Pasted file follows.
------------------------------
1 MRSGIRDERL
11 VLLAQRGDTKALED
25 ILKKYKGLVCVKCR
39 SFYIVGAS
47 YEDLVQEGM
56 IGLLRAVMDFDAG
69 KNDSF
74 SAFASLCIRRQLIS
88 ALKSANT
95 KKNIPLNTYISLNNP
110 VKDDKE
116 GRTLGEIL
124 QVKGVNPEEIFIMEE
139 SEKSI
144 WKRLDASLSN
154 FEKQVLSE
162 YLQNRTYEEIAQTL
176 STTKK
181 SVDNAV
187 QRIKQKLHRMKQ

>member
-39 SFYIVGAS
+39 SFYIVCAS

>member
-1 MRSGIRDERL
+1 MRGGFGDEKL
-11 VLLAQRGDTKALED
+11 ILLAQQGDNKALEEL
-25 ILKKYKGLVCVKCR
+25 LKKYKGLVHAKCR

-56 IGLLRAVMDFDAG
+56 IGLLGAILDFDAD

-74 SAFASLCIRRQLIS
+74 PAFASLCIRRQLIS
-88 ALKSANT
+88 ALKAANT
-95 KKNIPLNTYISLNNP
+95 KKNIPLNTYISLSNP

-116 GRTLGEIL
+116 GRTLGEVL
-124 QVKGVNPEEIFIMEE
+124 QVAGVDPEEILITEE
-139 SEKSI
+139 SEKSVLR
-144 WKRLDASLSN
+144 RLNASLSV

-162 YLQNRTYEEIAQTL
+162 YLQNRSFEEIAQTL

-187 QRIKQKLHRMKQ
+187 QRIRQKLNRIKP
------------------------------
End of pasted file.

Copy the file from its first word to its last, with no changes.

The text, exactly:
1 MRSGIRDERL
11 VLLAQRGDTKALED
25 ILKKYKGLVCVKCR
39 SFYIVGAS
47 YEDLVQEGM
56 IGLLRAVMDFDAG
69 KNDSF
74 SAFASLCIRRQLIS
88 ALKSANT
95 KKNIPLNTYISLNNP
110 VKDDKE
116 GRTLGEIL
124 QVKGVNPEEIFIMEE
139 SEKSI
144 WKRLDASLSN
154 FEKQVLSE
162 YLQNRTYEEIAQTL
176 STTKK
181 SVDNAV
187 QRIKQKLHRMKQ

>member
-39 SFYIVGAS
+39 SFYIVCAS

>member
-1 MRSGIRDERL
+1 MRGGFGDEKL
-11 VLLAQRGDTKALED
+11 ILLAQQGDNKALEEL
-25 ILKKYKGLVCVKCR
+25 LKKYKGLVHAKCR

-56 IGLLRAVMDFDAG
+56 IGLLGAILDFDAD

-74 SAFASLCIRRQLIS
+74 PAFASLCIRRQLIS
-88 ALKSANT
+88 ALKAANT
-95 KKNIPLNTYISLNNP
+95 KKNIPLNTYISLSNP

-116 GRTLGEIL
+116 GRTLGEVL
-124 QVKGVNPEEIFIMEE
+124 QVAGVDPEEILITEE
-139 SEKSI
+139 SEKSVLR
-144 WKRLDASLSN
+144 RLNASLSV

-162 YLQNRTYEEIAQTL
+162 YLQNRSFEEIAQTL

-187 QRIKQKLHRMKQ
+187 QRIRQKLNRIKP